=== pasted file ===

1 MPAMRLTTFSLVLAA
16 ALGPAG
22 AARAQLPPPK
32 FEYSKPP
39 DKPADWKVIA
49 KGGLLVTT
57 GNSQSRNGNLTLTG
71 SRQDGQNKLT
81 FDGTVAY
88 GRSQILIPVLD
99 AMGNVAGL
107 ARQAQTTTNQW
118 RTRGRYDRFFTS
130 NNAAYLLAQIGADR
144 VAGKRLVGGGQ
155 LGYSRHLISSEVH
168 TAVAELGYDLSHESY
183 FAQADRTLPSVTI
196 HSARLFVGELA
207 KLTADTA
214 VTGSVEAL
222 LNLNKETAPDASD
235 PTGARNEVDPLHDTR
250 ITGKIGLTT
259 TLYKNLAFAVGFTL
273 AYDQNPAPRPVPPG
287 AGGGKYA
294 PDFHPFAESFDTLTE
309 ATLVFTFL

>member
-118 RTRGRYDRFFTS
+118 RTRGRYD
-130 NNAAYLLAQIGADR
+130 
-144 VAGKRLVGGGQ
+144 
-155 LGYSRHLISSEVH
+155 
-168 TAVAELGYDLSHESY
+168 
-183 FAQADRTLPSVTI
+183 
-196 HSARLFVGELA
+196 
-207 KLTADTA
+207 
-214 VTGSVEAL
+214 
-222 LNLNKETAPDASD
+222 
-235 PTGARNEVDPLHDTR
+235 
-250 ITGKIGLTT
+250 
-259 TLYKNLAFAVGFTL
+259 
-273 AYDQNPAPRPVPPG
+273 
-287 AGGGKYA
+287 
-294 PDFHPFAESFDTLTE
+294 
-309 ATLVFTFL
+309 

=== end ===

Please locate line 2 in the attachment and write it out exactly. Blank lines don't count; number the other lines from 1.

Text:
16 ALGPAG